Whenever you talk about the Biryani from Dhaka, the first name that comes up is Fakhruddin’s Biryani. The dish is named after the famous chef late Mohammad Farkhruddin, who was known more as ‘Fakhruddin Baburchi’ (Baburchi is the Bangla synonym for chef). He started serving snacks for the students of Viqarunnisa Noon School (a renowned all-girls school in Dhaka) students during the mid eighties and eventually became famous for his great Biryani recipes. Soon his recipes become a pinnacle and today it has become a symbol of upper crust to entertain the guests of any function with Fakhruddin’s Biryani. The famous chef died back in 1997 but his sons are still serving his recipe with 3 exclusive outlets in Dhaka city, located respectively at Dhanmondi, Gulshan and Uttara. Although Fakhruddin’s restaurants are famous for its Kachhi Biryani, it serves top class Chicken Biryani and Borhani (A kind of yogurt drink) as well.

Haji’s Biryani is another name that shines when you think about Dhaka’s Biryani. It was established by Haji Ahmed Ali (Haji is not a part of their family title, it is use to show that he has performed the Hajj) way back in 1939 at the Monir Hossain Lane in Narinda, Wari. Today, the main restaurant is located at Kazi Alauddin Road, Nazira Bazar. The Biryani from Haji is very unique as it is served dry (most Biryani are cooked with a lot of oil). Another interesting fact about this restaurant is that it starts serving after Asr prayer and mostly sold out by the Isha prayer. “The restaurant remains so crowded during the business hours that most people have to wait for at least 15-20 minutes before they get an emty seat,”  said by Haji Md. Sahed Hossain, the current owner of Haji’s Biryani and second son of late Haji Ahmed Ali. He also added, “Due to enormous public demand, we have recently opened our first branch at Progoti Sharani.”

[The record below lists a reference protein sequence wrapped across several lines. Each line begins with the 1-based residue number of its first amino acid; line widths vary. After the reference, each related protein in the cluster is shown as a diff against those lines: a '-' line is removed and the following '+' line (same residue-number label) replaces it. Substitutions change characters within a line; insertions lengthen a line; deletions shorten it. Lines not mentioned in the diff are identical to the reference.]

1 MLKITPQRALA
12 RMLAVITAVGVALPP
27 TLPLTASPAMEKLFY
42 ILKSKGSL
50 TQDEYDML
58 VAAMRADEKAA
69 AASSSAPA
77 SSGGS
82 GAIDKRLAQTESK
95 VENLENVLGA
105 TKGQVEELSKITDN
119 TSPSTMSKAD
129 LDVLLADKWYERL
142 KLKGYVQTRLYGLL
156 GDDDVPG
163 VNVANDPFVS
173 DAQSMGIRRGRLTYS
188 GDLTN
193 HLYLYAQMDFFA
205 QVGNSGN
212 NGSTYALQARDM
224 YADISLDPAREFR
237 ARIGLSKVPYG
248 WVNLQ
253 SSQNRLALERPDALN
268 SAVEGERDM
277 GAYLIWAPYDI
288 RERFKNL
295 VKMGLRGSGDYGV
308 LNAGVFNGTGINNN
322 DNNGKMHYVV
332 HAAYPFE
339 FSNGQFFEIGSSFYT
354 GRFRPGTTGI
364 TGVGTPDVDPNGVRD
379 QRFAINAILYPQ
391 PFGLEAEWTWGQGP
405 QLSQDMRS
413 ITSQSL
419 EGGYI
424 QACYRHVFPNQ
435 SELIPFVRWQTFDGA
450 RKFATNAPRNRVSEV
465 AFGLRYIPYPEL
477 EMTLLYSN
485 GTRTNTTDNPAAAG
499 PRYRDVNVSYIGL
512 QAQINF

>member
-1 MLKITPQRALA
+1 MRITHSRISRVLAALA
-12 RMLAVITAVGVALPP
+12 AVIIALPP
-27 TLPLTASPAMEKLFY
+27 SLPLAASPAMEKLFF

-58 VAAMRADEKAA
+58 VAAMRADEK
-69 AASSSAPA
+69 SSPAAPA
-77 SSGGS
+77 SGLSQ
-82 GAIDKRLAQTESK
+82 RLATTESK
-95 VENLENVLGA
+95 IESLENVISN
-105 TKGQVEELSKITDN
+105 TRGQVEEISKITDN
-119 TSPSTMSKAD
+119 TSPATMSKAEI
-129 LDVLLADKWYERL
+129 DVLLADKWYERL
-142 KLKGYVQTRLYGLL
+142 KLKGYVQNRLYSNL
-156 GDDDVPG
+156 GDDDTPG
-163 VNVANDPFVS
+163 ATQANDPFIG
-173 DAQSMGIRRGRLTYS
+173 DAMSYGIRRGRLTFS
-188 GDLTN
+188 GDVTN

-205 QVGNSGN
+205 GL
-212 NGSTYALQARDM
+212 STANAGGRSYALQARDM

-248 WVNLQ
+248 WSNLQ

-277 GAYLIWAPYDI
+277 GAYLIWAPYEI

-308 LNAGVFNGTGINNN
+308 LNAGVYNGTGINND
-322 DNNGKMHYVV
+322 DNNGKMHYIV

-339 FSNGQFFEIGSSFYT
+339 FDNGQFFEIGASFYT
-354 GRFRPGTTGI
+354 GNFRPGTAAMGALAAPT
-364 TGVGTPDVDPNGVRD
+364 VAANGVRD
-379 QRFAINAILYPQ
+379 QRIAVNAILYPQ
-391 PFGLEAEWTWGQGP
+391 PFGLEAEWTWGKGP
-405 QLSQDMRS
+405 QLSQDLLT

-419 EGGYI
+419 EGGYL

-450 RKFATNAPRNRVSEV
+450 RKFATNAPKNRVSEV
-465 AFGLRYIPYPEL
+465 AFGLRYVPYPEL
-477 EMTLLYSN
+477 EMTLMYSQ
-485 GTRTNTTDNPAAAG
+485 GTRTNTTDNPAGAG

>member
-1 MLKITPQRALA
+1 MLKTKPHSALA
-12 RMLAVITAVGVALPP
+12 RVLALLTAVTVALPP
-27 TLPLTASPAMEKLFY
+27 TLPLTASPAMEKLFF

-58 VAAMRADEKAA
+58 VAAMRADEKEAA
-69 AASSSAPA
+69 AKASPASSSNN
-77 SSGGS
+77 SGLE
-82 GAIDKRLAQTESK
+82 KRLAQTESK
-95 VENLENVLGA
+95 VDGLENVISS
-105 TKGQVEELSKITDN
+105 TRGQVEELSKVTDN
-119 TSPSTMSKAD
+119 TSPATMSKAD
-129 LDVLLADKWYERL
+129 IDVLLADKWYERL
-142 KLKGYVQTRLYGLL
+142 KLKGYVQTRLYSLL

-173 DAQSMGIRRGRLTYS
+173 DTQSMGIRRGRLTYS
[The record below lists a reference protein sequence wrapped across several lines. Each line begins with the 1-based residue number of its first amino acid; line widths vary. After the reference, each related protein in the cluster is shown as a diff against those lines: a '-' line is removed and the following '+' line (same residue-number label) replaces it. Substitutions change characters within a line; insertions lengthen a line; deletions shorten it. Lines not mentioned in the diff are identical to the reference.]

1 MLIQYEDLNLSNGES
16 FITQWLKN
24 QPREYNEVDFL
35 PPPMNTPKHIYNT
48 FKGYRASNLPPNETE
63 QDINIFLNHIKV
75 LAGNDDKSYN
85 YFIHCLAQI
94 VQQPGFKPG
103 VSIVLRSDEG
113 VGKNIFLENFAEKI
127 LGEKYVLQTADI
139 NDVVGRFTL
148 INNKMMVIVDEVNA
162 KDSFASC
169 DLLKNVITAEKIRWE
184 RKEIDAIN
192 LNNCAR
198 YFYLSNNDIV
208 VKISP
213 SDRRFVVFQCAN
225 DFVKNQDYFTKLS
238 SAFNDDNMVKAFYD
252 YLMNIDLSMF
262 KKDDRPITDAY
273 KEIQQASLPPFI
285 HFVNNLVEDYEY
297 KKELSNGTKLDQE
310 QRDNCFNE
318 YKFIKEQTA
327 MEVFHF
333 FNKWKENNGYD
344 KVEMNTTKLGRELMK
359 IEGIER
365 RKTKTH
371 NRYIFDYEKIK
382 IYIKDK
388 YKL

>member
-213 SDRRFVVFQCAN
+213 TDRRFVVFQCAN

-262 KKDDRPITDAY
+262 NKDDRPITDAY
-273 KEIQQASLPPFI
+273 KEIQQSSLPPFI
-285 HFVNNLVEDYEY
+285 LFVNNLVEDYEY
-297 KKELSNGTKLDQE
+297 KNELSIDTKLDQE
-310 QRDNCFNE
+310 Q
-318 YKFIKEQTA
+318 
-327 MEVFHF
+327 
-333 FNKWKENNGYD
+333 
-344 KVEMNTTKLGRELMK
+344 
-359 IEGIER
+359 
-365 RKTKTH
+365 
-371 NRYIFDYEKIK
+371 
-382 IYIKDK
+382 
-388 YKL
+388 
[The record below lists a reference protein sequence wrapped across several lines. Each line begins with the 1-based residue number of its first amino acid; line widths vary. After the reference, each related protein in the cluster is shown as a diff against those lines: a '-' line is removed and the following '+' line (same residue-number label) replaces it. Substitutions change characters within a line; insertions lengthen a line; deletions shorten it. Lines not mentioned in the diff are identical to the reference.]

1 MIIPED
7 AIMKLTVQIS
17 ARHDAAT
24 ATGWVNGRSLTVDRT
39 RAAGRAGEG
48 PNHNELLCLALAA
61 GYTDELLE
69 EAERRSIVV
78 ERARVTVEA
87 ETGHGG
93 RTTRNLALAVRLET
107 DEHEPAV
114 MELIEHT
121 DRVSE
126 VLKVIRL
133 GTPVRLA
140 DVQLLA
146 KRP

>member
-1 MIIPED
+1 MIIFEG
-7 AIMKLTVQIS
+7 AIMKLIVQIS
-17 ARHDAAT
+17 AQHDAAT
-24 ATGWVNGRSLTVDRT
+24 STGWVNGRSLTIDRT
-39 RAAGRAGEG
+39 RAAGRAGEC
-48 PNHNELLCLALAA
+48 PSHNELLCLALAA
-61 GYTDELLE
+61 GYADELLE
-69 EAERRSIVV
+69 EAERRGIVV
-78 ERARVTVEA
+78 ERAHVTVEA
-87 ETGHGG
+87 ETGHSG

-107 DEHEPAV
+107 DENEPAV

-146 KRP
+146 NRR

Another prominent name in the Biryani world of Dhaka is “Nanna Miah’s” Biryani. Situated in the Nazimuddin Road of Old Dhaka (beside the Dhaka Central Prison), “Nanna Miah’s” Biryani is famous for the unique ‘Chicken Kachhi’ preparation. Only chicken is used for Biryani here. They have two recipes- ‘Chicken Kachhi’ and ‘Chicken Pakki’. “I come to old Dhaka at least once in a month for two things- Nanna’s Biryani and Beauty’s Sharbat (a kind of drink). I’ll miss them more than anything once I settle myself abroad” said by Porag, a 24 year old man who is migrating to Canada soon.